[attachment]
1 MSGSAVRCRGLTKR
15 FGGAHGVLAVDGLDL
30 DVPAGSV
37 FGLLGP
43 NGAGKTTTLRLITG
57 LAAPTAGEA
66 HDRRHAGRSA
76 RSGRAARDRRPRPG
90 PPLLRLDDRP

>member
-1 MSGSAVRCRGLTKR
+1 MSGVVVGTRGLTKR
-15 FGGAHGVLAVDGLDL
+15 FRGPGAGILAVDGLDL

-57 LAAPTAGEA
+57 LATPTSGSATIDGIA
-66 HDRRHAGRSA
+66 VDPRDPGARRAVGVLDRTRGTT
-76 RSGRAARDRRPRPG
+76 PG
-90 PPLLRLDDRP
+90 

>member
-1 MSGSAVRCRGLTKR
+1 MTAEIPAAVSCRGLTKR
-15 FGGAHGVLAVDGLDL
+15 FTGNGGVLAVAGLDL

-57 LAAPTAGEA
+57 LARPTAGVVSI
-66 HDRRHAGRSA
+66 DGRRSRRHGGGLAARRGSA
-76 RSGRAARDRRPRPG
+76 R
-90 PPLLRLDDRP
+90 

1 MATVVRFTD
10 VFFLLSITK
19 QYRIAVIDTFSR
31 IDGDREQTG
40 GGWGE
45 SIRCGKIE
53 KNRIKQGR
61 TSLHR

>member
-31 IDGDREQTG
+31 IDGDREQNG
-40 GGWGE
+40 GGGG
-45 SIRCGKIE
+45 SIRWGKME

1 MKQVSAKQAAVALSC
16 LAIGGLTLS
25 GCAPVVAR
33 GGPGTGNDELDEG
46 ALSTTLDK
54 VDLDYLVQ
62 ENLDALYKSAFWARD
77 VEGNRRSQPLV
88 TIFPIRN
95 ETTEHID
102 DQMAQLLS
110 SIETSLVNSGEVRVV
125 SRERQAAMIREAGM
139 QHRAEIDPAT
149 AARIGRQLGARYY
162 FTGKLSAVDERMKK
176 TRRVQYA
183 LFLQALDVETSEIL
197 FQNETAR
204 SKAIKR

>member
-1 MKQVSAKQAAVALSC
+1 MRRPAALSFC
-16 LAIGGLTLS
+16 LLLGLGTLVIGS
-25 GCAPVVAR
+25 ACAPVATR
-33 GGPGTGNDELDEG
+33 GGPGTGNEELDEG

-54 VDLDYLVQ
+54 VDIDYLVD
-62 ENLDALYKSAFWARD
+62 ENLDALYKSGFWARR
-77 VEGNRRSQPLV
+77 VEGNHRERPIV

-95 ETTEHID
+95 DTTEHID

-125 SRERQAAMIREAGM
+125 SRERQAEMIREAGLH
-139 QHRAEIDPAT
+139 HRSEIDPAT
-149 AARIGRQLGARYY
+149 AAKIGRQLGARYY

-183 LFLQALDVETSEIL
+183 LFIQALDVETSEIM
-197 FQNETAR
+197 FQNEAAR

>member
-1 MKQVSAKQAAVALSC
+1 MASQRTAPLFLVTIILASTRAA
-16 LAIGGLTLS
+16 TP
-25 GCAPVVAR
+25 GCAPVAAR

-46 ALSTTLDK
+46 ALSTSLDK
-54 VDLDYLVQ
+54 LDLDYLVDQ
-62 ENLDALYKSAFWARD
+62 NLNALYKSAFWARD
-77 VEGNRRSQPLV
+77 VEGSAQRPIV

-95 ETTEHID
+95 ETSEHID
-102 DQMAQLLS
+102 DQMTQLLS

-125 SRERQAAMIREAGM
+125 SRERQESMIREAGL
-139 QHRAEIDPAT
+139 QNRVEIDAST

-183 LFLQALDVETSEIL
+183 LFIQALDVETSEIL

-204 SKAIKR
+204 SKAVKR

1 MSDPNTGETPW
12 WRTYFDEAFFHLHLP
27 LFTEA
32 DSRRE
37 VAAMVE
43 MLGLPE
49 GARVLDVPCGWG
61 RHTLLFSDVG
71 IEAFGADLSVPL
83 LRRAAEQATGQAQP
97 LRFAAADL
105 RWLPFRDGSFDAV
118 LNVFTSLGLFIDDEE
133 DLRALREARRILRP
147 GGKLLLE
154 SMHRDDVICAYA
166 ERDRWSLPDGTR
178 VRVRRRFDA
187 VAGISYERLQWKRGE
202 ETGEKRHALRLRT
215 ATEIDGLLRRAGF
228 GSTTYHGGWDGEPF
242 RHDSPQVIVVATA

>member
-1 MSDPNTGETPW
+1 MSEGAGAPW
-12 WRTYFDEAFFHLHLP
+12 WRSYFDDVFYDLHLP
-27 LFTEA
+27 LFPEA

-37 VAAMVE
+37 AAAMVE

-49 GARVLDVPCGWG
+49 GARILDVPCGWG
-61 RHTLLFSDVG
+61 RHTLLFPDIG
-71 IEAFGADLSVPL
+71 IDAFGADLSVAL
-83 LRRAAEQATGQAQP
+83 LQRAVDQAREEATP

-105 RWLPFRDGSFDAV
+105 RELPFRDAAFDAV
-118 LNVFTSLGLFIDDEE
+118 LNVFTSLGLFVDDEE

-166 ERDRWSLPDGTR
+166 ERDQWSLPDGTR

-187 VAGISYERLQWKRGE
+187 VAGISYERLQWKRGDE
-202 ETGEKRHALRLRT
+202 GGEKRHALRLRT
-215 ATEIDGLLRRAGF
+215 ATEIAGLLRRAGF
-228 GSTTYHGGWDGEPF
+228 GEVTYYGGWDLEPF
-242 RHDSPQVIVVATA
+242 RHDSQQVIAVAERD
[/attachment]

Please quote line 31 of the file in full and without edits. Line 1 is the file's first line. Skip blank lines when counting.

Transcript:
+66 DGRRSRRHGGGLAARRGSA